The current Roma leadership does realize the potential of young Roma, but it is not yet fully utilizing this potential. It faces the challenge of remaining resilient and forward-looking while trying to cope with significantly less supportive societal, political, and funding environments. Even when Roma leaders are willing and capable, they do not have the resources to recognize and nurture leadership among Roma university graduates. And there is almost no funding available to provide comprehensive leadership programs.

What can we do to change this?

Engage committed and talented Roma university graduates. We have to reach out to as many of our youth as possible, help them engage with their peers, and create shared experiences to unlock their leadership potential. We have to concentrate on those who care deeply about the issues that affect our communities, on those who have a desire for academic and leadership excellence, and on those who are willing to take the risk of leading transformative change for their communities.

Build a sense of collective purpose. We have to support every new generation of our young people in understanding how we became who we are today, in understanding that before we went to schools and universities, got jobs, and earned status, there were people who supported us and made sacrifices in order to make all this possible. Such knowledge can help every generation connect with and remain committed to their ancestors by becoming smarter and stronger in preserving our uniqueness, sustaining and developing our collective agency, and aspiring for more. This can also support those who are committed and willing to take on leadership roles in creating a narrative that builds on the historical achievements of the Roma leadership, shows their confidence in belonging to the Roma, and envisions a positive future for our communities.

Build leadership confidence. Instead of defining leaders as people in positions of formal authority, we should promote relational leadership. We have to create opportunities for the new generation to master five leadership abilities: 1) leading pro-Roma advocacy initiatives―negotiating and obtaining commitments from the main political and policy actors; 2) leading people—organizing peers and other citizens for collective action; 3) leading public opinion—using purposeful communication through traditional and digital strategies to construct positive perceptions of Roma, maintain supportive relationships among key publics, and support the collective advocacy efforts; 4) leading research and policy innovations—generating and using credible evidence that provides the most plausible policy assessments and policy solutions; and 5) leading and managing civic and political campaigns—deploying the most effective strategies and tactics for winning elections and campaigns that get results.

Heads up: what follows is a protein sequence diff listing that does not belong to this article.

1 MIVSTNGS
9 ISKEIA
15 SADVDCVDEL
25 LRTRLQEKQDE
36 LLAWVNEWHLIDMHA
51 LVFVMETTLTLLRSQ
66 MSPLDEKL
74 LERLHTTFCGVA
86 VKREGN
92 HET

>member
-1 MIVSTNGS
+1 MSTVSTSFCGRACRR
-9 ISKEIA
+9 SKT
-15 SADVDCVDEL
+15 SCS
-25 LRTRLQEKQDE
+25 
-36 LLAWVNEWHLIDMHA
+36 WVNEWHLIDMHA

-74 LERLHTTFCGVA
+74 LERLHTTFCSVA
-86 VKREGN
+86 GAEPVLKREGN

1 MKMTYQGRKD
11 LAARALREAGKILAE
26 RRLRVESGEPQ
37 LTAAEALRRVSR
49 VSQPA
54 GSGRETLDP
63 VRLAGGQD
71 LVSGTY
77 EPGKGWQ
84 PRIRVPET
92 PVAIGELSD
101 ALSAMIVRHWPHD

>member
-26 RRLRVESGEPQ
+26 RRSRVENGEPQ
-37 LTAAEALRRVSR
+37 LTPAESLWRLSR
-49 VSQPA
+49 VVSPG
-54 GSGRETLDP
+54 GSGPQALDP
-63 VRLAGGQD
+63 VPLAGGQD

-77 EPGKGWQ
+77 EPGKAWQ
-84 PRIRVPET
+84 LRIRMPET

Build a community of support. We have to nurture cohorts of Roma youth, enlisting the most credible and effective Roma voices to support their development and engagement. This community of support should provide opportunities for our youth to experience and contribute to real political and policy processes; to engage with others who are established in the policy arena; to take up positions in Roma organizations, governments, think tanks, and international organizations; and to start new groups and movements.
We live at a time when much new energy is emerging among our young people. We should make use of this opportunity and support the collective aspirations of Roma youth to challenge the status quo. If we nurture new and courageous voices in a way that inspires others to join the collective fight, our power to bring about change for our communities will be greater than ever before.

Author: Mensur HalitiDivision director for the Roma Initiatives Office, responsible for the Roma and democracy and Roma governance areas of the office’s work.

Mensur Haliti, RIO OSF